Isabel Soffer. Director of Programming, World Music Institute.
Artemyi Troitsky. Music Journalist and Critic.
Murray Horwitz. Former VP of Cultural Programming, NPR.
Elizabeth Blair. Senior Producer, NPR.
Bill Ivey. Director, Curb Center at Vanderbilt, Former Chairman of the NEA.
Oliver Wang. Writer, Assistant Professor of Sociology at CSU Long Beach.
Felix Contreras. Producer and Reporter, NPR.
Portia Maultsby. Director, Archives of African American Music and Culture, Indiana University.
Tom Huizenga. NPR Music Producer.
Anya Grundmann. Executive Producer, NPR Music.
Joey Cohn. Director of Content, KPLU.
Tom Moon. Music Journalist.
Jason King. Artistic Director, The Clive Davis Department of Recorded Music, NYU.
Nat Chediak. Music and Film Producer.
Jon Kertzer. DJ, "The Best Ambiance," KEXP.
Gayle M. Ober. Former Director, Classical Music Programming, APM/MPR.
Ethan Green. Music blogger.
On Monday, we launch a new series on NPR called 50 Great Voices. Over the next year, we'll hear profiles of 50 singers who've made their mark internationally and across recorded history. But first, we'd like to explain how we arrived at the 50 who made the list.
First, you probably just want to know who they are. We'll be revealing the list throughout 2010 with a new artist profiled weekly. Some of the 50 Great Voices are icons who were popular with both our panelists and the NPR audience. But coming up with just 50 great voices wasn't easy.
1. An on-air and online solicitation to the NPR audience.
"People went crazy," says Frannie Kelley, an editor at NPR Music who kept track of the submissions to the NPR Web site. "Over 100,000 people said, 'This person,' 'This person,' 'Don't forget about this person.' "
The NPR audience first nominated voices to be considered for the series, and then used our online interactive roundup to hear music from many of the names submitted by both the audience and a panel of experts. They could then vote for their favorites.
Among the audience's most nominated performers were superstars such as Josh Groban, as well as superstars of other eras, like Frank Sinatra. But — and here's where you might get really angry — neither Sinatra nor Groban are among the 50 Great Voices we selected.
2. A feisty conference call with panelists.
Matters of taste vary, to say the least, and the 50 Great Voices panel did not agree on everything. After coming up with a massive list of singers, the elimination round began with a feisty conference call. One lightning rod was Freddie Mercury, lead singer of Queen. His voice prompted an interesting exchange between panelists Tim Page, Tom Huizenga, Tom Moon and Murray Horwitz. And there were other heated moments.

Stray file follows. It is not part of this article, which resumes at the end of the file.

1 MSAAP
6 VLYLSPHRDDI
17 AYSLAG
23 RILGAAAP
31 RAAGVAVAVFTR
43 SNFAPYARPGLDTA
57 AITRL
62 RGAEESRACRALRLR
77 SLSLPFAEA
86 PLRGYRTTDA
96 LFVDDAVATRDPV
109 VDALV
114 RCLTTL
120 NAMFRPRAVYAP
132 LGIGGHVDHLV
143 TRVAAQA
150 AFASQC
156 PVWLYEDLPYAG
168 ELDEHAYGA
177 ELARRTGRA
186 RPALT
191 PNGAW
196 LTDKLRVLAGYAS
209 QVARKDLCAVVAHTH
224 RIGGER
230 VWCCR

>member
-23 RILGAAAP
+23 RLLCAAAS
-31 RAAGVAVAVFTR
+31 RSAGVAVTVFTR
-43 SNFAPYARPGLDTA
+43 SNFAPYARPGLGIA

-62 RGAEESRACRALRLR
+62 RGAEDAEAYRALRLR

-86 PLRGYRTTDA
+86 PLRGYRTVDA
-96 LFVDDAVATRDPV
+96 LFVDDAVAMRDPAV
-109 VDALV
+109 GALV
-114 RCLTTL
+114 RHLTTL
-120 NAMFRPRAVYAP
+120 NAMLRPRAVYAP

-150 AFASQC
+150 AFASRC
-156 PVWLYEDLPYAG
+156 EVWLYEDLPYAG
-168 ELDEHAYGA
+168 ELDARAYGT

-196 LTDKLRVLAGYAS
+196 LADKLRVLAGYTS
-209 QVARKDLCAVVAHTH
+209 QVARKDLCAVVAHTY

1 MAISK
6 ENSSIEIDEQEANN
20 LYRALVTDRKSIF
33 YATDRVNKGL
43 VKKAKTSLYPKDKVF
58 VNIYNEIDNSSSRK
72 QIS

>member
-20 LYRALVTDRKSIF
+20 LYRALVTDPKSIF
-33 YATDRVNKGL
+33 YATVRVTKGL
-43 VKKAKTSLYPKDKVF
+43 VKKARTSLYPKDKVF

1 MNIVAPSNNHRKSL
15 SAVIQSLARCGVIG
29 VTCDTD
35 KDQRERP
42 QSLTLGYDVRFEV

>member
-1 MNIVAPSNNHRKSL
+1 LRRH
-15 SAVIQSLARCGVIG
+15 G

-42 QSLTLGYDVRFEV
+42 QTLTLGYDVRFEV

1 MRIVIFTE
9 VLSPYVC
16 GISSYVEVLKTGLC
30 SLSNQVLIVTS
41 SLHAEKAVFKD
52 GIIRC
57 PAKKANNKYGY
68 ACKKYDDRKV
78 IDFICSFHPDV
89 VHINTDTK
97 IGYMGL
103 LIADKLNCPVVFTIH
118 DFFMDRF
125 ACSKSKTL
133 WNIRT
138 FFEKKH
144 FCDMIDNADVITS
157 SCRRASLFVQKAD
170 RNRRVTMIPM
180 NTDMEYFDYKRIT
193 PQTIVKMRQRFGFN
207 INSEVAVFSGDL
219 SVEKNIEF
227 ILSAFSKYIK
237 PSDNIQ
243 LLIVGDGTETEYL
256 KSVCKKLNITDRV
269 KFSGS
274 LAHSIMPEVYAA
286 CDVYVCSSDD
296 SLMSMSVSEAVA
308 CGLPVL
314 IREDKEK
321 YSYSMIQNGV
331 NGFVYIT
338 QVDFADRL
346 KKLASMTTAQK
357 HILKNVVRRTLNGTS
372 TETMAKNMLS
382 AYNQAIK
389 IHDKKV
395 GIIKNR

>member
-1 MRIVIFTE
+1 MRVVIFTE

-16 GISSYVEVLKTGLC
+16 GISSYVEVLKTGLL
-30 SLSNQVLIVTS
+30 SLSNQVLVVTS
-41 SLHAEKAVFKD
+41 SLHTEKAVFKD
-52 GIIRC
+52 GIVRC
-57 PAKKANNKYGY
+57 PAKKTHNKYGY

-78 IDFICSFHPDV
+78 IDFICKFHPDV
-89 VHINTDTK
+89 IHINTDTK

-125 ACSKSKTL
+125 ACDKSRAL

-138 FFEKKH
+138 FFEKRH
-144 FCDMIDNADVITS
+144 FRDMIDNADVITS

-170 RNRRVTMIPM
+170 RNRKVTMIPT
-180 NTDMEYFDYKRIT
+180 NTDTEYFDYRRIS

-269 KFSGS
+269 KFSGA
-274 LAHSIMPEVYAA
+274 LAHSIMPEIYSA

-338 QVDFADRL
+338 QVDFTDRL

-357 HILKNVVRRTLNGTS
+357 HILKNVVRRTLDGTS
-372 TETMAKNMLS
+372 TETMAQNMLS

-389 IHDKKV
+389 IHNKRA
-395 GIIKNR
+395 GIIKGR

"No one really needs to make the case that Frank Sinatra has a great voice," says Oliver Wang, a music writer who was on our panel of experts. "If you asked, 'Who are the Top 10 voices in American history?' Frank is automatic. You just know it impulsively, because that's been so hammered into us, but what this project should do is look at artists who are great, but not as recognizable or as obvious a choice as Frank."
In other words, discovery is a major part of this series. But this might still disappoint some people. The music we love is so important to us that when our favorites aren't included, we get upset. Myself included. Even the CEO of NPR, Vivian Schiller, came by my desk and asked, "Is k.d. lang on the list?"
She looked a little crestfallen when I said no. Now, of course, k.d. lang is a great singer beloved by millions. But, for the sake of discovery, we decided to spotlight Kitty Wells, considered the first woman to become a country-music star. In her day, recording technology wasn't what it is today.
3. An agreement on the final 50.
In the very big world of music, discovery is a tricky thing. Included in the 50 Great Voices are singers who are powerhouses within a genre, but not in the mainstream. Take classical.
"I take the idea that even though people like Maria Callas are on the list — a superstar — she's still going to be a discovery for most people," panelist Tom Huizenga says.
The bedrock of 50 Great Voices is the emphasis on singers from abroad. We wanted to find out who are the Frank Sinatras and Aretha Franklins in other countries. And many of those we'll hear about were nominated by both panelists and the NPR audience.
Alex Pamfilio of New York, N.Y. nominated Brazilian singer Elis Regina "because her technique is perfect." Marc Meisnere from Washington, D.C. nominated Jamaican singer Dennis Brown "for his tone and the way he combines American R&B with Jamaican music." And from Florida, James Jondahl selected Lebanese singer Fairuz because she's "the most important living singer in the Arab world," he says.
Whenever you come up with any kind of list, whether it's great athletes or great artists, there's bound to be controversy. As one panelist put it, the 50 Great Voices series will both please and infuriate. And that's partly the point.